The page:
Featured Research

from universities, journals, and other organizations

Height loss in postmenopausal women may indicate spinal fracture

Date:
March 24, 2010
Source:
Canadian Medical Association Journal
Summary:
Loss of height in postmenopausal women may indicate a vertebral fracture, according to a new article.

Loss of height in postmenopausal women may indicate a vertebral fracture, states an article in CMAJ (Canadian Medical Association Journal).

Related Articles


Height loss is common as people age and is associated with back pain. Causes include changes in the curvature of the spine, narrowing of intervertebral discs and vertebral fractures. Two-thirds of adults have back pain at any time. Diagnosing these treatable disorders, however, sparks controversy because it is not known if the benefits outweigh the harm of unnecessary radiographs.

Researchers from France conducted a study to compare postmenopausal women and analyze reasons for height loss. The study included 1779 randomly selected general practitioners who were each asked to recruit five female patients over the age of 60. A total of 8610 patients were included in the study.

"We observed a mean loss of height of 4.5 cm since early adulthood in a large population of postmenopausal women in primary care practices," write Dr. Karine Briot, Hôpital Cochin and Université Paris Descartes, Paris, France and coauthors. "We found that the risk of an existing vertebral fracture was significantly higher among patients with a height loss of at least 4 cm."

The authors conclude that measurement of height loss could be an accurate method for detecting vertebral fractures. Actual height of women was different from what the patients reported. General practitioners need to measure patients and not rely on estimates.


Story Source:

The above story is based on materials provided by Canadian Medical Association Journal. Note: Materials may be edited for content and length.


Journal Reference:

  1. Briot et al. Accuracy of patient-reported height loss and risk factors for height loss among postmenopausal women. Canadian Medical Association Journal, 2010; DOI: 10.1503/cmaj.090710

Cite This Page:

Canadian Medical Association Journal. "Height loss in postmenopausal women may indicate spinal fracture." ScienceDaily. ScienceDaily, 24 March 2010. <www.sciencedaily.com/releases/2010/03/100322121107.htm>.
Canadian Medical Association Journal. (2010, March 24). Height loss in postmenopausal women may indicate spinal fracture. ScienceDaily. Retrieved November 28, 2014 from www.sciencedaily.com/releases/2010/03/100322121107.htm
Canadian Medical Association Journal. "Height loss in postmenopausal women may indicate spinal fracture." ScienceDaily. www.sciencedaily.com/releases/2010/03/100322121107.htm (accessed November 28, 2014).

Share This


More From ScienceDaily



More Health & Medicine News

Friday, November 28, 2014

Featured Research

from universities, journals, and other organizations


Featured Videos

from AP, Reuters, AFP, and other news services

Rural India's Low-Cost Sanitary Pad Revolution

Rural India's Low-Cost Sanitary Pad Revolution

AFP (Nov. 28, 2014) — One man hopes his invention -– a machine that produces cheap sanitary pads –- will help empower Indian women. Duration: 01:51 Video provided by AFP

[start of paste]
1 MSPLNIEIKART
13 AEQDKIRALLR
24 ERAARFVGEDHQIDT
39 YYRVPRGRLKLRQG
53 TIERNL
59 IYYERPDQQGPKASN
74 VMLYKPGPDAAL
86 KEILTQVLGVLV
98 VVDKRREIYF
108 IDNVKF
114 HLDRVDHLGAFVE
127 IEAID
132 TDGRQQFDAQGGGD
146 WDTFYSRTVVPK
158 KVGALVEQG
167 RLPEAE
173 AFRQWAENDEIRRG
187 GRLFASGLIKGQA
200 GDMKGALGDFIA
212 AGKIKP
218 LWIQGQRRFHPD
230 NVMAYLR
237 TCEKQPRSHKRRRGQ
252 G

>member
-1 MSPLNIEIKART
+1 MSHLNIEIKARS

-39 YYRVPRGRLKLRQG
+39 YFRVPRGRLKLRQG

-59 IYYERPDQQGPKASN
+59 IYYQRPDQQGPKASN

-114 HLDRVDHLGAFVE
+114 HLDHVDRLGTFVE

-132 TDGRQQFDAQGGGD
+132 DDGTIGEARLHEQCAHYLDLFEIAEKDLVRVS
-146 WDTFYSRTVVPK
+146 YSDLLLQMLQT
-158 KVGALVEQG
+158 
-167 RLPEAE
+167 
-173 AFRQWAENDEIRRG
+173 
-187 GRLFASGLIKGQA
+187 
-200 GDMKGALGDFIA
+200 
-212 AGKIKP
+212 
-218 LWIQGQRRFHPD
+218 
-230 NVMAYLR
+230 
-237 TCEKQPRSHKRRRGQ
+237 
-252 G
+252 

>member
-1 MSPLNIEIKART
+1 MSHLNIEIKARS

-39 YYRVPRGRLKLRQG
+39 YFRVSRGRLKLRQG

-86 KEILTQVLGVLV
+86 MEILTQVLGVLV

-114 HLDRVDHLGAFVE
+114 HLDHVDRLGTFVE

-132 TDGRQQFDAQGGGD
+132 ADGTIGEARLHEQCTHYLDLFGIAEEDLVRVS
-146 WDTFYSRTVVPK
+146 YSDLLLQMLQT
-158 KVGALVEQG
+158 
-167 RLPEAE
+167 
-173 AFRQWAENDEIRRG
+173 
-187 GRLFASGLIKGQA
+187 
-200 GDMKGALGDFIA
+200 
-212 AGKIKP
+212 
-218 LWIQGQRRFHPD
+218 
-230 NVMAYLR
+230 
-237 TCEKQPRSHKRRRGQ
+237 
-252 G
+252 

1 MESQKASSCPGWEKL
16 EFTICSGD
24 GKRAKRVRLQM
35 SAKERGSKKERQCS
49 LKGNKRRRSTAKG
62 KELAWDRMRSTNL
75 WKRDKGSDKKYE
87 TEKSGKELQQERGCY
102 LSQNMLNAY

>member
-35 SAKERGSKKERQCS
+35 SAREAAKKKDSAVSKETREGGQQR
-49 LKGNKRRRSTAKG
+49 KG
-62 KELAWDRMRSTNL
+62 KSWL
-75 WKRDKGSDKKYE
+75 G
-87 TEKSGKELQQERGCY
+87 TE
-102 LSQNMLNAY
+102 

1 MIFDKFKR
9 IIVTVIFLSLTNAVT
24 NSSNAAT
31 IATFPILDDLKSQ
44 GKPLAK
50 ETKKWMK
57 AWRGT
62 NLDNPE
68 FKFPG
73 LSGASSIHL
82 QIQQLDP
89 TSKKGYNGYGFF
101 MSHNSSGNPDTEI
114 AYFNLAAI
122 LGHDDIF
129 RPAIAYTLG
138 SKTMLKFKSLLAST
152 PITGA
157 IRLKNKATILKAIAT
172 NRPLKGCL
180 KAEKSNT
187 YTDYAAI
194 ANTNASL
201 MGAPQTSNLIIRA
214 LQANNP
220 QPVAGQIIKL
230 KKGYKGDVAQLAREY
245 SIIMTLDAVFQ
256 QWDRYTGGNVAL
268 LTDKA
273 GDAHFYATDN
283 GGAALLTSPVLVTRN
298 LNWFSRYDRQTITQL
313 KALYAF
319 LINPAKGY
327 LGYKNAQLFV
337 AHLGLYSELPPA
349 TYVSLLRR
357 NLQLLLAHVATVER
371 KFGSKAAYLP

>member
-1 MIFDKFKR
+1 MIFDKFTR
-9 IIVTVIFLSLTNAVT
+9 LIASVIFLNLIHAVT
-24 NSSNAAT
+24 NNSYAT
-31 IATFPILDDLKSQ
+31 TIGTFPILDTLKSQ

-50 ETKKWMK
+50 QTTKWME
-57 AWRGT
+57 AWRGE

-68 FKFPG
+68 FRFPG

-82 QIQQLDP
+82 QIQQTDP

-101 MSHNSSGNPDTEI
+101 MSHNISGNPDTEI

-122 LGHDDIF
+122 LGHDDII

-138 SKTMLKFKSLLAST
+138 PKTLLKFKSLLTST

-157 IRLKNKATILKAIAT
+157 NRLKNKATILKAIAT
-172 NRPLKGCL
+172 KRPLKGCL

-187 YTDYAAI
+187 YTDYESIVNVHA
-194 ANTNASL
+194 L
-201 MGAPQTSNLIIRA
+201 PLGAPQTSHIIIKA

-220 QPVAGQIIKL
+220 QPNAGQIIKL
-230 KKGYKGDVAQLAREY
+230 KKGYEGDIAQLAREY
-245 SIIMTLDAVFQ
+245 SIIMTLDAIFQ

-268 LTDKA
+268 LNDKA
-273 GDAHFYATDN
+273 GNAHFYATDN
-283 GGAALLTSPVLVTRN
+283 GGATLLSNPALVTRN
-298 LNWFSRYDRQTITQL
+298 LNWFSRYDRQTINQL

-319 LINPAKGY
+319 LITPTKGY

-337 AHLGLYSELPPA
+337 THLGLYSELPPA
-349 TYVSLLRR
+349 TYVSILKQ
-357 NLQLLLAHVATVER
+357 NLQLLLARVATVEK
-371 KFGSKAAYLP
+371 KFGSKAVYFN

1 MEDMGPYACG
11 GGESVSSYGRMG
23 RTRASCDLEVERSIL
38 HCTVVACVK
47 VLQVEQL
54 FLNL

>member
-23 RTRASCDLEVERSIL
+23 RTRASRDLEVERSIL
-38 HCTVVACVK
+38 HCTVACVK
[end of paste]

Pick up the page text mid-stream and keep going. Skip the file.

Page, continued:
Powered by NewsLook.com
Research on Bats Could Help Develop Drugs Against Ebola

Research on Bats Could Help Develop Drugs Against Ebola

AFP (Nov. 28, 2014) — In Africa's only biosafety level 4 laboratory, scientists have been carrying out experiments on bats to understand how virus like Ebola are being transmitted, and how some of them resist to it. Duration: 01:18 Video provided by AFP
Powered by NewsLook.com
WHO Says Male Ebola Survivors Should Abstain From Sex

WHO Says Male Ebola Survivors Should Abstain From Sex

Newsy (Nov. 28, 2014) — WHO cites four studies that say Ebola can still be detected in semen up to 82 days after the onset of symptoms. Video provided by Newsy
Powered by NewsLook.com
Ebola Leaves Orphans Alone in Sierra Leone

Ebola Leaves Orphans Alone in Sierra Leone

AFP (Nov. 27, 2014) — The Ebola epidemic sweeping Sierra Leone is having a profound effect on the country's children, many of whom have been left without any family members to support them. Duration: 01:02 Video provided by AFP
Powered by NewsLook.com

Search ScienceDaily

Number of stories in archives: 140,361

Find with keyword(s):
 
Enter a keyword or phrase to search ScienceDaily for related topics and research stories.

Save/Print:
Share:  

Breaking News:

Strange & Offbeat Stories

 

Health & Medicine

Mind & Brain

Living & Well

In Other News

... from NewsDaily.com

Science News

Health News

Environment News

Technology News



Save/Print:
Share:  

Free Subscriptions


Get the latest science news with ScienceDaily's free email newsletters, updated daily and weekly. Or view hourly updated newsfeeds in your RSS reader:

Get Social & Mobile


Keep up to date with the latest news from ScienceDaily via social networks and mobile apps:

Have Feedback?


Tell us what you think of ScienceDaily -- we welcome both positive and negative comments. Have any problems using the site? Questions?
Mobile iPhone Android Web
Follow Facebook Twitter Google+
Subscribe RSS Feeds Email Newsletters
Latest Headlines Health & Medicine Mind & Brain Space & Time Matter & Energy Computers & Math Plants & Animals Earth & Climate Fossils & Ruins